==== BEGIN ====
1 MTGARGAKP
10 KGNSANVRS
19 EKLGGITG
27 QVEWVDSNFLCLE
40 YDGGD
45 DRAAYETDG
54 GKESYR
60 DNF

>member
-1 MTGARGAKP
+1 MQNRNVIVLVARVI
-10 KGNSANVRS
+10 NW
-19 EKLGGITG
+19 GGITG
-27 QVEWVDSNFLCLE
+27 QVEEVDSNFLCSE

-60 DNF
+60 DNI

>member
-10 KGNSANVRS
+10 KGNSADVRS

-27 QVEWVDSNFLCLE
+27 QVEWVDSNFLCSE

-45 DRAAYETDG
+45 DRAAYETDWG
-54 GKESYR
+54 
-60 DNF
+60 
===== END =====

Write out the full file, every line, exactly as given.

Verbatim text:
1 MTGARGAKP
10 KGNSANVRS
19 EKLGGITG
27 QVEWVDSNFLCLE
40 YDGGD
45 DRAAYETDG
54 GKESYR
60 DNF

>member
-1 MTGARGAKP
+1 MQNRNVIVLVARVI
-10 KGNSANVRS
+10 NW
-19 EKLGGITG
+19 GGITG
-27 QVEWVDSNFLCLE
+27 QVEEVDSNFLCSE

-60 DNF
+60 DNI

>member
-10 KGNSANVRS
+10 KGNSADVRS

-27 QVEWVDSNFLCLE
+27 QVEWVDSNFLCSE

-45 DRAAYETDG
+45 DRAAYETDWG
-54 GKESYR
+54 
-60 DNF
+60 